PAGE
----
BY PAULA MINAERT — The city of Hyattsville has filed for the dismissal of a federal lawsuit against it by a former police officer on the grounds that it was filed after the statute of limitations had expired.
Pfc. Marsha Mutchler Lessard, a Hyattsville Police Department officer from 2004 to 2009, filed a lawsuit on June 28 alleging sexual harassment and discrimination, and then retaliation for complaining about it.
Then, on July 27, city attorneys asked that the case be dismissed because Lessard did not file charges within 300 days, the legally mandated time period for a sexual harassment complaint. “If the case is ultimately held to be timebarred, then the case is over,” said local attorney Joseph Gigliotti, “regardless of its merits.” He serves as general counsel for the Hyattsville Life & Times and has no connection with the case. The facts of the case are complicated and are presented in starkly different lights by Lessard and the city.
Lessard was hired as a private in the police department in November 2004. She attended a Fraternal Order of Police convention in Louisville, Kentucky, in August 2007 as did Sergeant Patrick O’Hagan of the Hyattsville Police Department. In February 2008, she was presented with a service award by the Hyattsville FOP. That same month, the department transferred her to a squad led by O’Hagan.
That September, an attorney for Lessard wrote to Chief Douglas Holland stating that O’Hagan had attempted to rape Lessard at the 2007 convention, that his actions were “condoned by the Hyattsville City Police,” and that Lessard requested $200,000 in compensation.
After that letter, the city asked the Maryland State Police to conduct an investigation of the incident. It did so and administrative disciplinary charges were brought against O’Hagan.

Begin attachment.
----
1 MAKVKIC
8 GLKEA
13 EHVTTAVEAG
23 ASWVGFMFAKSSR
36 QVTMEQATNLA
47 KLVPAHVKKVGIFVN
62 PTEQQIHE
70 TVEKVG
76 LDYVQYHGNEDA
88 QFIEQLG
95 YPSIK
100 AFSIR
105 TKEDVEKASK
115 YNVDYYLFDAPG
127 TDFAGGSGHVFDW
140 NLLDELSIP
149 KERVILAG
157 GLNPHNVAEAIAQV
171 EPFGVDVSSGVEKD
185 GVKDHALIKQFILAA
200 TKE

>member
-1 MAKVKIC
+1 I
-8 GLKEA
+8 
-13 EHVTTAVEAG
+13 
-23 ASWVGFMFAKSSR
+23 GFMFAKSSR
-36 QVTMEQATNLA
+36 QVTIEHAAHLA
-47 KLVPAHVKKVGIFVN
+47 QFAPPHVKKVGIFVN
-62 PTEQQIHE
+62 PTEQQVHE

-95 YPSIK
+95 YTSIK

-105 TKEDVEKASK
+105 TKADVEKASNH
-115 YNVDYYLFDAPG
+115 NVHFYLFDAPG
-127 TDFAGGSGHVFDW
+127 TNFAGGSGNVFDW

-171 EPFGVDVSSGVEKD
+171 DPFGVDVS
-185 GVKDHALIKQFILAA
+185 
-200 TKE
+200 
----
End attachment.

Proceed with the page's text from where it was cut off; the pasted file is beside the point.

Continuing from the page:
According to case documents, on October 27, 2008, Lessard was diagnosed with post-traumatic stress disorder related to the 2007 incident and put on disability leave with pay. In November 2008 the department opened an investigation of Lessard in response to a complaint made against her for “improper language” during an April traffic stop. The investigation was closed administratively in December because the complainant did not cooperate.
On March 18, 2009, Lessard filed a discrimination charge with both Prince George’s County Human Relations Commission and the federal Equal Employment Opportunity Commission.
On May 11, 2009, Lessard was involuntarily terminated from the police department; the city stated it was because she had failed to return to work within six months after her leave.
On March 5, 2012, the county Human Relations Commission ruled that her claim of a hostile work environment was time-barred and found no evidence to support her claim of retaliation.
On June 12 the EEOC ruled the same. On June 28, Lessard filed suit against the police department in U.S. District Court.
In the suit, Lessard claims the existence of a pervasive discriminatory and hostile work environment for women within the police department, with remarks and harassment commonplace.
Witnesses for the city claim that Lessard engaged in unprofessional behavior (discourtesy and foul language) and did not perform her duties adequately.
Abby Sandel, spokesperson for the city, said, “The City can’t discuss the matter publicly while the case is ongoing._ However, we believe strongly and without exception, that all City employees have the right to be treated equally and fairly._As a matter of policy, the City has long forbidden discrimination in its workplaces in any form and will continue to do so.”
The deadline for Lessard to respond to the city’s motion to dismiss her case is August 13.